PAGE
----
Choose plants suitable to your environment and the level of care you are able to provide. Look for healthy and perky plants. If purchasing a flowering plant, pay attention to buds, which are the promise of the future.
It’s best to select a plant that fits your indoor environment, rather than changing your environment. Although, all indoor plants do best in bright light situations, some will tolerate low light situations. In a south, east, or west window, bright light plants should be one to six feet from the window; medium light plants four to eight feet from the window; and low light plants near a north facing window or away from other windows.
Determining the water needs of plants is challenging. Each type of plant has different water needs. Basically, low light plants like Chinese Evergreen, Aspidistra, ZZ Plant, and Janet Craig Dracaena require less frequent watering - because they will dry out slowly. High light plants will dry out more quickly and will need to be watered more often
When you’ve determined your plant needs water, thoroughly soak the soil so the water runs through. Empty the saucer after a couple of hours, so the bottom of the pot doesn’t sit in water. If the water runs through very quickly, the plant is probably very dry, and the soil has shrunk away from the edge of the pot. This will require several soakings to saturate the entire root ball.
When to water? You can judge when a plant is dry when the container is light weight, when placing your finger into the soil 1” and retracts clean, when the leaves are beginning to wilt, or when the foliage takes on a dull look.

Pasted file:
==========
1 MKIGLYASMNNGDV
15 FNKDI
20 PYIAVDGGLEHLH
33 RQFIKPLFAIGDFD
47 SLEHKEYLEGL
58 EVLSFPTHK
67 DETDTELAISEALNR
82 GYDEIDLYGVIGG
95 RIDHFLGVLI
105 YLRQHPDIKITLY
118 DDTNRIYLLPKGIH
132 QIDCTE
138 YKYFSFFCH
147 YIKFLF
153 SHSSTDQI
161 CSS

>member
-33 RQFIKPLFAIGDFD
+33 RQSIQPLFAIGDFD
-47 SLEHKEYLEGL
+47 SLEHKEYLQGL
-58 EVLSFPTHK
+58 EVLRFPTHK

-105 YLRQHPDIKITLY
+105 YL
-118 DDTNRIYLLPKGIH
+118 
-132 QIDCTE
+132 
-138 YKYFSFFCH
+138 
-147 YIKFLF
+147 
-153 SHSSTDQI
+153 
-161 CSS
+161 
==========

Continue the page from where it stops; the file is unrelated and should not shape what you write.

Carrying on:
As daylight increases in February or March, begin to fertilize with a water soluble fertilizer about once a month for high light plants, or just once a year for low light plants. Most plants will not need fertilizing in November, December, or January. Orchids, especially Phalaenopsis and Paphiopedilum, should be fertilized every other week. The soil should be moist when using a water soluble fertilizer, so try not to fertilize when the soil is dry.
A plants should be re-potted when you want the plant to increase in size, or when it is difficult to keep up with the watering. Re-pot anytime except November, December, or January. Use a good draining potting soil. Increase the container size gradually.
Insects and Diseases
Common insects to look for are scale, spider mites, mealy bug, white-fly, and aphids. Monitor your plants often and begin treatment early, before the insects spread. Treat them with horticultural oil, insecticidal soap, neem oil, systemic insecticide, and/or a wipe with alcohol. Fungal diseases like powdery mildew or leaf spots can be treated with horticultural oil or fungicide. These products work best as a preventative, so early detection is essential.
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